All posts in “Impact”

Campaigning For Black Women’s Rights

On 26th June 2014, Akwugo Emejulu and Leah Bassel were invited by Oxfam’s Routes to Solidarity project to run a third Knowledge Exchange workshop as part of their one-day seminar in Leeds. The conference provided a space for minority women activists and practitioners from the third sector and local government to debate about campaigning and activism for the rights of migrant and minority women.

Leah Bassel’s and Akwugo Emejulu’s guest blog for Global Justice Academy, University of Edinburgh

A guest blog by Akwugo Emejulu, University of Edinburgh and Leah Bassel, University of Leicester, in which they argue that in order to counter the asymmetrical effects of the current economic crisis, intersectional analyses and coalition building are required. They consider how researchers might capture the effects of austerity on representations of minority women’s vulnerability as well as their activism. They do so by drawing on their current empirical project, ‘Minority Women’s Activism in Tough Times’, which explores the impact of the crisis on minority women in Scotland, England and France.

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In It Together?

In February 2013 the Coalition for Racial Equality and Rights commissioned a research team led by Dr Filip Sosenko (Heriot-Watt University) to conduct a ‘snapshot’ of the views and experiences of Glasgow residents from Black and minority ethnic backgrounds regarding the current period of recession and austerity. The project’s aim was to create a better understanding of the impact of recession and austerity on local minority ethnic communities, including issues around employment instability, labour market exclusion, changes in household income, cuts to services and welfare reform. The research is a small scale qualitative study which focused on the experiences of three groups from Scottish Pakistani/Asian, Chinese and Black African/Somali communities. It revealed wide-ranging issues affecting the lives and experiences of men and women.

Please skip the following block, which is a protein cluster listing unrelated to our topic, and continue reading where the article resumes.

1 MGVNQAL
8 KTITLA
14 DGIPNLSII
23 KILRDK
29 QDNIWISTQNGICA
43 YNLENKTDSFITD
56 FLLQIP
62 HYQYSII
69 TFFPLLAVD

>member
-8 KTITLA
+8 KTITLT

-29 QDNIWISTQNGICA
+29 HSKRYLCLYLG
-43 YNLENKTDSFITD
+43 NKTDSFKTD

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Between Scylla and Charybdis: Enterprise and Austerity as a Double Hazard for Non-Governmental Organisations in France and the UK

This briefing paper examines the rise of the idea and practices associated with ‘enterprise’ within the third sectors in Scotland, England and France. In our pilot project exploring the challenges facing non-governmental organizations (NGOs) during the current economic crisis and subsequent austerity, we found that the logic of free market relations had penetrated and embedded itself into the rationale and practices of the third sector in these three countries. Principles of competition, the accumulation of assets and the commodification of services and products offered by NGOs had either been imposed onto individual organisations by the local or national state or organisations had actively adopted these ideas in order to survive austerity. The adoption of free market principles in the third sector, while not new, has continued apace during the crisis. We suggest that enterprise and austerity represent a double hazard that NGOs are forced to negotiate for survival in these tough economic times. In many ways we argue that this is perhaps a key story of the crisis and the cuts because it creates tensions and dilemmas for the development of viable alternatives to austerity policies within these third sector spaces. Continue Reading…